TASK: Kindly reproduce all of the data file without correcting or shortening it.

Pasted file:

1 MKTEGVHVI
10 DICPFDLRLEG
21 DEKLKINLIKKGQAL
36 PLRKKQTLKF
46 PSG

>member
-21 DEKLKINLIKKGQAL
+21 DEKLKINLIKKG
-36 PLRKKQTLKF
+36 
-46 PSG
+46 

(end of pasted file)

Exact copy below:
1 MKTEGVHVI
10 DICPFDLRLEG
21 DEKLKINLIKKGQAL
36 PLRKKQTLKF
46 PSG

>member
-21 DEKLKINLIKKGQAL
+21 DEKLKINLIKKG
-36 PLRKKQTLKF
+36 
-46 PSG
+46 